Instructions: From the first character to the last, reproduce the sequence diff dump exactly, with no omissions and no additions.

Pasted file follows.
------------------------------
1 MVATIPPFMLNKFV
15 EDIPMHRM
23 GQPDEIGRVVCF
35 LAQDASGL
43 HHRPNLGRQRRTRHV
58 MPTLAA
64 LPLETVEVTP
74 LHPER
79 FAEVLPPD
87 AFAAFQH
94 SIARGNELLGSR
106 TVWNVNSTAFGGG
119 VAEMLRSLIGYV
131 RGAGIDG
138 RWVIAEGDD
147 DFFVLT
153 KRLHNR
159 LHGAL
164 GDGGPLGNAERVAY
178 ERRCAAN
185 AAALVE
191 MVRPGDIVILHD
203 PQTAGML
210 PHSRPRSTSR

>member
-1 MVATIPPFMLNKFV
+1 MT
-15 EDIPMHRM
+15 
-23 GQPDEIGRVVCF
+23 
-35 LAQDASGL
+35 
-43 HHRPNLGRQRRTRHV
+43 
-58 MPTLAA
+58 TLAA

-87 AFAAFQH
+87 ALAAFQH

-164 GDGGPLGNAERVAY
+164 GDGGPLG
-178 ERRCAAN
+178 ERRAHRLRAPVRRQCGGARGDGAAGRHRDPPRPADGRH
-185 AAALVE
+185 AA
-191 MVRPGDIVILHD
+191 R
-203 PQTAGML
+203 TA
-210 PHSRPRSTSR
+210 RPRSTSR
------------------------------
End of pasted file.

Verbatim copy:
1 MVATIPPFMLNKFV
15 EDIPMHRM
23 GQPDEIGRVVCF
35 LAQDASGL
43 HHRPNLGRQRRTRHV
58 MPTLAA
64 LPLETVEVTP
74 LHPER
79 FAEVLPPD
87 AFAAFQH
94 SIARGNELLGSR
106 TVWNVNSTAFGGG
119 VAEMLRSLIGYV
131 RGAGIDG
138 RWVIAEGDD
147 DFFVLT
153 KRLHNR
159 LHGAL
164 GDGGPLGNAERVAY
178 ERRCAAN
185 AAALVE
191 MVRPGDIVILHD
203 PQTAGML
210 PHSRPRSTSR

>member
-1 MVATIPPFMLNKFV
+1 MT
-15 EDIPMHRM
+15 
-23 GQPDEIGRVVCF
+23 
-35 LAQDASGL
+35 
-43 HHRPNLGRQRRTRHV
+43 
-58 MPTLAA
+58 TLAA

-87 AFAAFQH
+87 ALAAFQH

-164 GDGGPLGNAERVAY
+164 GDGGPLG
-178 ERRCAAN
+178 ERRAHRLRAPVRRQCGGARGDGAAGRHRDPPRPADGRH
-185 AAALVE
+185 AA
-191 MVRPGDIVILHD
+191 R
-203 PQTAGML
+203 TA
-210 PHSRPRSTSR
+210 RPRSTSR